Physics teacher program considered among best in country

The physics teacher education program at Buffalo State has been included as one of the best throughout the United States in a report called “Transforming the Preparation of Physics Teachers: A Call to Action.”

The report was created by the Task Force on Teacher Education in Physics, a collaboration of the American Physical Society, The American Association of Physics Teachers and the American Institute of Physics.

“Just 47 percent of physics and 46 percent of chemistry classes are taught by teachers with a degree in the subject,” said Tawanda W. Johnson of the American Physical Society in a press release. “The T-TEP report also emphasizes pre-service training to ensure teachers develop in-depth content knowledge and pedagogical skills.”

The report was conducted to research the preparation of students in physics education programs throughout the United States.

According to a press release by Johnson, the T-TEP report points out the importance of improving the preparation process for physics education departments with the exception of a few excellent programs.

“Buffalo State Physics is the largest producer of physics teachers in New York State and the Northeastern US,” said Dan MacIsaac, associate professor of physics at Buffalo State. “Physics teaching is also a distinctive initiative for the college and the rest of the SUNY system.”

According to MacIsaac, the courses in the physics department focus on the students’ learning and not about the professors themselves.

“The infusion of research-proven methods into our physics teach preparation courses, particularly the masters level courses is the big take-away,” said MacIsaac. “If you study what students know and how students learn and stay focused on excellence in student learning rather than on the teacher, then you can be extremely effective.”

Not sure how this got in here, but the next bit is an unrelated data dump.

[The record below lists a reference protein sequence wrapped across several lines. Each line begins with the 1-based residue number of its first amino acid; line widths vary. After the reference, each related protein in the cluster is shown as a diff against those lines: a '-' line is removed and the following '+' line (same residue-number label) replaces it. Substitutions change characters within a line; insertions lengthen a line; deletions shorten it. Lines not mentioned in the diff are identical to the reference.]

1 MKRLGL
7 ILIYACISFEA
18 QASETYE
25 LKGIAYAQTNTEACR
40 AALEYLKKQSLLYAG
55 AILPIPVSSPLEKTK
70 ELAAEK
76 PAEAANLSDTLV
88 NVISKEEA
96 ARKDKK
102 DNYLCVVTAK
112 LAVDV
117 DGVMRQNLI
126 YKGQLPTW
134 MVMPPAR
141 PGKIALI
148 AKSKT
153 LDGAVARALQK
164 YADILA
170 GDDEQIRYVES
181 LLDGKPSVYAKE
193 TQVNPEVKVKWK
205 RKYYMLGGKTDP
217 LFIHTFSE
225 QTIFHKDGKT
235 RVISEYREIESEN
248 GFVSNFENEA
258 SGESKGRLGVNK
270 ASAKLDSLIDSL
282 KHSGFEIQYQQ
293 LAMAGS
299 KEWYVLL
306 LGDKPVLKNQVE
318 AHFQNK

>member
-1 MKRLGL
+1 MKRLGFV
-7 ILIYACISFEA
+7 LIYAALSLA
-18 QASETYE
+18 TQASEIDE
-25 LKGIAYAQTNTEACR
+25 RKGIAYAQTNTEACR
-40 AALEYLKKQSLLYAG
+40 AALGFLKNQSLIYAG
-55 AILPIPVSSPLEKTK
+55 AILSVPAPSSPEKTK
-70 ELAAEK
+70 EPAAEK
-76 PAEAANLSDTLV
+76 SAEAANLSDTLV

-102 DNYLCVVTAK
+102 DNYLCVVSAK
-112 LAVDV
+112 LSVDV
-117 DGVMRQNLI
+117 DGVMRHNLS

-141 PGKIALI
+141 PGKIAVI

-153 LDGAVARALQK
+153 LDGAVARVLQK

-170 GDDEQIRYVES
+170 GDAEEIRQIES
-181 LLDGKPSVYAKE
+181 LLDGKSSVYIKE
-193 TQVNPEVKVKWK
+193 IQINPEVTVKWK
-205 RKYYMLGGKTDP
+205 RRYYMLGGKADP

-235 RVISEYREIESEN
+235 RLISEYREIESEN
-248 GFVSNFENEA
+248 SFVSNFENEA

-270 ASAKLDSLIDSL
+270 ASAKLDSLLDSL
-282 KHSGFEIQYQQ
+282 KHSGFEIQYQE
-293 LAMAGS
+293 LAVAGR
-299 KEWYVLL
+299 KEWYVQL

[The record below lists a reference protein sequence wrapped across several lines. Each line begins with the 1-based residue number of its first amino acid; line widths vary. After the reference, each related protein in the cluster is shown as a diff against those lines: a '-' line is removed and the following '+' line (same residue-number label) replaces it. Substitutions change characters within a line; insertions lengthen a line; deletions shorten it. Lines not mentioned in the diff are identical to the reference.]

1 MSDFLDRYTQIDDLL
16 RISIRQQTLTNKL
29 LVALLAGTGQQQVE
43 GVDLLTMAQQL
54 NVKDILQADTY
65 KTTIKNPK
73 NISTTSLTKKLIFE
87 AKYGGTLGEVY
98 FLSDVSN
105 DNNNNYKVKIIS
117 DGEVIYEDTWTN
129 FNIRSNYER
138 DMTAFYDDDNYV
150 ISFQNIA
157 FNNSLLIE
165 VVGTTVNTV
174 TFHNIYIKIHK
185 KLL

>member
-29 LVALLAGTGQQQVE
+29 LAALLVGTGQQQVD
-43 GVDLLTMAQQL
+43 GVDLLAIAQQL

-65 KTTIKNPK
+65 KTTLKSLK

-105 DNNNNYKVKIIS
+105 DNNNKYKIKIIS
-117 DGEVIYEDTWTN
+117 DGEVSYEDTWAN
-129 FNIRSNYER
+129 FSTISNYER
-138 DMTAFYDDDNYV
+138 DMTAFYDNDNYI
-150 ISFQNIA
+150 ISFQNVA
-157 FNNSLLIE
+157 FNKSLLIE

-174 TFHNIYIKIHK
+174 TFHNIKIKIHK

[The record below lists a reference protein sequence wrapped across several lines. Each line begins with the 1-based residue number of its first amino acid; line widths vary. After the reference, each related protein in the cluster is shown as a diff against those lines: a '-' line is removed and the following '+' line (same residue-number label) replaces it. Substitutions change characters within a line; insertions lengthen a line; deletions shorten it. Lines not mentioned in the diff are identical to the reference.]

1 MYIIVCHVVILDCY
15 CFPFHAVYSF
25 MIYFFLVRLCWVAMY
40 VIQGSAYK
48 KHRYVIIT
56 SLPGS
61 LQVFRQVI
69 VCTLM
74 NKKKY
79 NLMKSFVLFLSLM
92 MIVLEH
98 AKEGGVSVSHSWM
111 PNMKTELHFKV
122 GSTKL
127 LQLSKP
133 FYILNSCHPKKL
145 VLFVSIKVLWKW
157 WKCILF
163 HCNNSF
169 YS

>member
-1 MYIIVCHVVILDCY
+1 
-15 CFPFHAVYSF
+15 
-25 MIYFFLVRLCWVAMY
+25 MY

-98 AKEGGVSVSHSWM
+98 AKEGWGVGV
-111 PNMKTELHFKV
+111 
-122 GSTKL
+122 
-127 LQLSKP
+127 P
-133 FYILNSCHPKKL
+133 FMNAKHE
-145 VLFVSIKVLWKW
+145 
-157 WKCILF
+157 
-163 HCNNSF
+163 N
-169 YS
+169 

MacIsaac said that Buffalo State has become a nationally recognized institution and often has a lot of funded opportunities for students interested in teaching physics. Incoming freshmen have many chances to get involved in the department.

According to the report by the T-TEP, the physics teacher education program gains a high level of support within the institution.

The report stated, “Both the president (Aaron Podolefsky, now on a leave of sickness) and the provost (Dennis Ponton) indicated that the physics program is highly respected on campus and serves as a success story in interactions with external constituencies.”

MacIsaac said that after being freshmen and taking the basic courses to improve their knowledge of the subject and become familiar with the department, there are other advantages once students become upperclassmen.

“Later, upperclassmen can tutor peers, be paid and receive credit for working as Physics Learning Assistants, and receive a variety of forgivable loans or stipends for becoming teachers,” MacIsaac said. “There is a shortage of qualified physics teachers nationwide, so there are many opportunities for students who want to become physics teachers.”

As stated in the report by the T-TEP, MacIsaac’s role in the physics education program is very important. He has been helpful in assisting the development of the program.

“MacIsaac has been instrumental in developing the current form of the program, advocating for it, and incorporating the Modeling Instruction Curriculum in several courses,” the report states.

Buffalo State also collaborates with UB, Buffalo Public Schools, the Buffalo Museum of Science and local companies such as Praxair.

“Buffalo State has a considerable impact in the physics education world,” MacIsaac said. “As a distinctive SUNY college effort, the physics teacher preparations programs punch well above our weight.”

Lauren Coppola can be reached by email at [email protected].